Helen Southworth: To ask the Secretary of State for Health pursuant to the answer of 19 January 2009, Official Report, columns 1202-3W, on prescriptions, what reporting process for an error involving a controlled drug in a care establishment is required by the Commission for Social Care Inspection; to which individual services such reports are made; and if he will publish the reports made of such events occurring in the last 12 months. 
Phil Hope: Care homes registered with the Commission for Social Care Inspection (CSCI) must provide a report of serious incidents to CSCI. The CSCI retains these reports in the service record and the information is used during a key inspection process when the care service star rating and inspection frequency is determined. CSCI does not inform any other agency and the content of serious incident notifications is not published.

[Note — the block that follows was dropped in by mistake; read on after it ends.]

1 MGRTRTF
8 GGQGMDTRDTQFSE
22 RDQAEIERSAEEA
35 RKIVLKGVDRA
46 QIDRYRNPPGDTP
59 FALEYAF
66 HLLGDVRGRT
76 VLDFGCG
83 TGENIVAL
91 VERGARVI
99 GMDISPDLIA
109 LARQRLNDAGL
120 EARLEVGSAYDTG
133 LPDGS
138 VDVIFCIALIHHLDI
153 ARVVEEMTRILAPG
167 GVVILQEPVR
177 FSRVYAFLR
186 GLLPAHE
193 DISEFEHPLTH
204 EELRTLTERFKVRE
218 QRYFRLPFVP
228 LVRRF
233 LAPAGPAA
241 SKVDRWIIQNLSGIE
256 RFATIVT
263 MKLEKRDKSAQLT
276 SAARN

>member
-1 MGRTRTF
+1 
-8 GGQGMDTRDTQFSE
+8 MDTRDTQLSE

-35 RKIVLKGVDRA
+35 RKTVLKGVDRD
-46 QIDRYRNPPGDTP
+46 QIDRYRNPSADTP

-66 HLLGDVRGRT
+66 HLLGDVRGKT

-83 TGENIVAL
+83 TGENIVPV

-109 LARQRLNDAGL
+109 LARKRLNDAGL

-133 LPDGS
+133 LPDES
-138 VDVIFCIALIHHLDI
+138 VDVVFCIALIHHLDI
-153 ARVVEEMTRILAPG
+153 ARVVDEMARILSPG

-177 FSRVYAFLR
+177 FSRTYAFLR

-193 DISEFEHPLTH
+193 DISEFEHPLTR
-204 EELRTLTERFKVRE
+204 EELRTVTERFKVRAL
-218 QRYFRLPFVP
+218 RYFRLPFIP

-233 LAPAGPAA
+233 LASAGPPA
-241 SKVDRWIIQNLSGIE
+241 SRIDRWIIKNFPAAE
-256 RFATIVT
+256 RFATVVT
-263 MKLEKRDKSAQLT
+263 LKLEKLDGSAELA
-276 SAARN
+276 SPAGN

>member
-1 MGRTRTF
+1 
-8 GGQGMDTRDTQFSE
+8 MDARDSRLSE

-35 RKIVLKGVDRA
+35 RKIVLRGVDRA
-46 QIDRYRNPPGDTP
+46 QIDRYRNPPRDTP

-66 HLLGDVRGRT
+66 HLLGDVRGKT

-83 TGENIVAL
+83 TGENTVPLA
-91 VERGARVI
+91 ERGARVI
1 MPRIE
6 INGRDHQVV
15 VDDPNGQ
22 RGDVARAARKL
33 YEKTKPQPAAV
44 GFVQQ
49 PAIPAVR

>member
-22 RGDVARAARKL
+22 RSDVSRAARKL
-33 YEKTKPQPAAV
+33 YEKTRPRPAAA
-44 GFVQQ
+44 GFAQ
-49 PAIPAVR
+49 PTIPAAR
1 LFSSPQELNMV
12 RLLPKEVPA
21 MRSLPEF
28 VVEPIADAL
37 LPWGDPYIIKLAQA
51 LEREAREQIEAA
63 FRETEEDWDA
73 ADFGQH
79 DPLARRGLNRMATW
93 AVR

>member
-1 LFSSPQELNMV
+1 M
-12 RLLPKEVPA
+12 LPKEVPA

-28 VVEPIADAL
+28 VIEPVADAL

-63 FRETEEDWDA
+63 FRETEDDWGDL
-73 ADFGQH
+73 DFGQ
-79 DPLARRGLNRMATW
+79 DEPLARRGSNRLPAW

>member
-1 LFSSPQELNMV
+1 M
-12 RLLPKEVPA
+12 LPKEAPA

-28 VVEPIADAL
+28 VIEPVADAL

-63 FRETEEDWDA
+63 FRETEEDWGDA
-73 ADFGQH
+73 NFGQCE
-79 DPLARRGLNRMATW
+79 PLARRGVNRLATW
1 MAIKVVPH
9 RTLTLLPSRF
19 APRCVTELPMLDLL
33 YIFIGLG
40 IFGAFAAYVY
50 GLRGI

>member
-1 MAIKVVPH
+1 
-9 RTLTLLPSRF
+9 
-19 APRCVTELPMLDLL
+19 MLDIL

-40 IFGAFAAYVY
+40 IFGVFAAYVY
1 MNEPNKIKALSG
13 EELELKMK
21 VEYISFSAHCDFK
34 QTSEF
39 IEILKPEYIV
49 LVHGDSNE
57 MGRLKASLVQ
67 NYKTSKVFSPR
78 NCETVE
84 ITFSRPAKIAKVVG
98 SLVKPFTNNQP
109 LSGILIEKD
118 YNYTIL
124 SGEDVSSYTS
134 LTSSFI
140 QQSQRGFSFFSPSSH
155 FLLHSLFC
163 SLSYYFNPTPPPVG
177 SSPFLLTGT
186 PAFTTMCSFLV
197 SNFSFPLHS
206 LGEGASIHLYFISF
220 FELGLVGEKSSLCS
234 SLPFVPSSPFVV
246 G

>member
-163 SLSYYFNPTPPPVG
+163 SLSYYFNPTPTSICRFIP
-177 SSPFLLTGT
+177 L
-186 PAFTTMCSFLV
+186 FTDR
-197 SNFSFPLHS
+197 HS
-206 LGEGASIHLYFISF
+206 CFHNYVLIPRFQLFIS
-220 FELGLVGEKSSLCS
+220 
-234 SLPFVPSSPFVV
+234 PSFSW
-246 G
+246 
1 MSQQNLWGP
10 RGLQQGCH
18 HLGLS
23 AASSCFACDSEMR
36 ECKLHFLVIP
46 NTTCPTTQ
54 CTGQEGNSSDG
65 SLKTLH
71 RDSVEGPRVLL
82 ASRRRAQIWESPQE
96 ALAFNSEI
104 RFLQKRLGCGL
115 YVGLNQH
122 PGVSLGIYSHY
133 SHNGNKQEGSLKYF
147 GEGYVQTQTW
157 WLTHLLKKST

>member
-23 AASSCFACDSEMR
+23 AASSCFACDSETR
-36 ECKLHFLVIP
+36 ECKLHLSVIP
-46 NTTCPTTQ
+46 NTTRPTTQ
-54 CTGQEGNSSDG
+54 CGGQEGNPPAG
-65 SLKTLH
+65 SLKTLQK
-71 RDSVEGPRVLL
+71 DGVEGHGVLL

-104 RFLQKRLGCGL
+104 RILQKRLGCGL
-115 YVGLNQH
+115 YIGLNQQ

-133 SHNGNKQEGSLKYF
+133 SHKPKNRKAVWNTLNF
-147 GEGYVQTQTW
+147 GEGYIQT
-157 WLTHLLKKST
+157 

CSCI does not receive notification if a controlled drug error was made by the general practitioner who prescribed the controlled drug or by the community pharmacist who supplied the controlled drug. When errors relating to prescribing and supply of medicines occur within the national health service, primary care trusts are encouraged to have a procedure to report the errors to the National Patient Safety Agency (NPSA). But there is no current mechanism for social care services to make similar reports to NPSA about medicine administration errors.
Helen Southworth: To ask the Secretary of State for Health whether there is a regulatory requirement for a patient to be examined before a prescription for a controlled drug is issued to that patient.